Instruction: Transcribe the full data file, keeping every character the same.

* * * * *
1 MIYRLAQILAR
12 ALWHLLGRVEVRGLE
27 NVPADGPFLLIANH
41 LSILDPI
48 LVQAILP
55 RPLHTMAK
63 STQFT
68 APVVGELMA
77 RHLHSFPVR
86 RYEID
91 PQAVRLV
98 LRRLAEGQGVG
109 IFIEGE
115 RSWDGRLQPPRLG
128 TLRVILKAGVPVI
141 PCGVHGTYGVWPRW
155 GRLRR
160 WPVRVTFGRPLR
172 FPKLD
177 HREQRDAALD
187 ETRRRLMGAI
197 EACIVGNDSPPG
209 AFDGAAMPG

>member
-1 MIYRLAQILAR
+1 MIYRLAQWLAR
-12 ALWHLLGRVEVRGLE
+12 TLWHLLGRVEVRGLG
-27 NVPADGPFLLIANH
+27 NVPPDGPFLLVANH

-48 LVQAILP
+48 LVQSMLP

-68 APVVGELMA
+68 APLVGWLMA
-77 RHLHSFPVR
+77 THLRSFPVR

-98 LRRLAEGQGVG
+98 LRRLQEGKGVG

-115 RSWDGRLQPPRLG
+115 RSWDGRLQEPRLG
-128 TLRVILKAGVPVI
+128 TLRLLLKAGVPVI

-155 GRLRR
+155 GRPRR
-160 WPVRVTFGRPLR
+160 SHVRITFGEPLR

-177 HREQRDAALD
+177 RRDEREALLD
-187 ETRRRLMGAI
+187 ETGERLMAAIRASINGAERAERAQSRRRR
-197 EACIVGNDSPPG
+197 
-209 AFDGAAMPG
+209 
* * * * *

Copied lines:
1 MIYRLAQILAR
12 ALWHLLGRVEVRGLE
27 NVPADGPFLLIANH
41 LSILDPI
48 LVQAILP
55 RPLHTMAK
63 STQFT
68 APVVGELMA
77 RHLHSFPVR
86 RYEID
91 PQAVRLV
98 LRRLAEGQGVG
109 IFIEGE
115 RSWDGRLQPPRLG
128 TLRVILKAGVPVI
141 PCGVHGTYGVWPRW
155 GRLRR
160 WPVRVTFGRPLR
172 FPKLD
177 HREQRDAALD
187 ETRRRLMGAI
197 EACIVGNDSPPG
209 AFDGAAMPG

>member
-1 MIYRLAQILAR
+1 MIYRLAQWLAR
-12 ALWHLLGRVEVRGLE
+12 TLWHLLGRVEVRGLG
-27 NVPADGPFLLIANH
+27 NVPPDGPFLLVANH

-48 LVQAILP
+48 LVQSMLP

-68 APVVGELMA
+68 APLVGWLMA
-77 RHLHSFPVR
+77 THLRSFPVR

-98 LRRLAEGQGVG
+98 LRRLQEGKGVG

-115 RSWDGRLQPPRLG
+115 RSWDGRLQEPRLG
-128 TLRVILKAGVPVI
+128 TLRLLLKAGVPVI

-155 GRLRR
+155 GRPRR
-160 WPVRVTFGRPLR
+160 SHVRITFGEPLR

-177 HREQRDAALD
+177 RRDEREALLD
-187 ETRRRLMGAI
+187 ETGERLMAAIRASINGAERAERAQSRRRR
-197 EACIVGNDSPPG
+197 
-209 AFDGAAMPG
+209 